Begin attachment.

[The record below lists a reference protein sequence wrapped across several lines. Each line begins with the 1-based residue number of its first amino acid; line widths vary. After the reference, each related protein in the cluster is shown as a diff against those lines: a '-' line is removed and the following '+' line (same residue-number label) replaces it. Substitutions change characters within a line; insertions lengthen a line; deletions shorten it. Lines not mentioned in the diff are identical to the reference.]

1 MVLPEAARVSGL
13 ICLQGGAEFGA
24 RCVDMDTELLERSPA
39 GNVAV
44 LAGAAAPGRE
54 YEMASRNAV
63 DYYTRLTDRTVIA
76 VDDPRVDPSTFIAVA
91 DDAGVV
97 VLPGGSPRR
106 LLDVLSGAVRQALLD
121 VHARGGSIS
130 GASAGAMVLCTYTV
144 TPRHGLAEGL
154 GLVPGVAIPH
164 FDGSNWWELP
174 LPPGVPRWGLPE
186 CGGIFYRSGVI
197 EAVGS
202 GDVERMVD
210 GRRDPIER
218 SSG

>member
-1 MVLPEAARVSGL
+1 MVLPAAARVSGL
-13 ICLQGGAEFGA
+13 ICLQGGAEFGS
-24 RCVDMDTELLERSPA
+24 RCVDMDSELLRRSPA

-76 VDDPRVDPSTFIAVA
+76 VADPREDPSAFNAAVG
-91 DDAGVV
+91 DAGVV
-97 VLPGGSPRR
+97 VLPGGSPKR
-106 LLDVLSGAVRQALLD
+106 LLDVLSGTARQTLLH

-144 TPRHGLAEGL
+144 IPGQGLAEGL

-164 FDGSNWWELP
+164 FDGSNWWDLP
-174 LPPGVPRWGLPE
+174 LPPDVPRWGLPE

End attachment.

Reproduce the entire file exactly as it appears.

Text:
[The record below lists a reference protein sequence wrapped across several lines. Each line begins with the 1-based residue number of its first amino acid; line widths vary. After the reference, each related protein in the cluster is shown as a diff against those lines: a '-' line is removed and the following '+' line (same residue-number label) replaces it. Substitutions change characters within a line; insertions lengthen a line; deletions shorten it. Lines not mentioned in the diff are identical to the reference.]

1 MVLPEAARVSGL
13 ICLQGGAEFGA
24 RCVDMDTELLERSPA
39 GNVAV
44 LAGAAAPGRE
54 YEMASRNAV
63 DYYTRLTDRTVIA
76 VDDPRVDPSTFIAVA
91 DDAGVV
97 VLPGGSPRR
106 LLDVLSGAVRQALLD
121 VHARGGSIS
130 GASAGAMVLCTYTV
144 TPRHGLAEGL
154 GLVPGVAIPH
164 FDGSNWWELP
174 LPPGVPRWGLPE
186 CGGIFYRSGVI
197 EAVGS
202 GDVERMVD
210 GRRDPIER
218 SSG

>member
-1 MVLPEAARVSGL
+1 MVLPAAARVSGL
-13 ICLQGGAEFGA
+13 ICLQGGAEFGS
-24 RCVDMDTELLERSPA
+24 RCVDMDSELLRRSPA

-76 VDDPRVDPSTFIAVA
+76 VADPREDPSAFNAAVG
-91 DDAGVV
+91 DAGVV
-97 VLPGGSPRR
+97 VLPGGSPKR
-106 LLDVLSGAVRQALLD
+106 LLDVLSGTARQTLLH

-144 TPRHGLAEGL
+144 IPGQGLAEGL

-164 FDGSNWWELP
+164 FDGSNWWDLP
-174 LPPGVPRWGLPE
+174 LPPDVPRWGLPE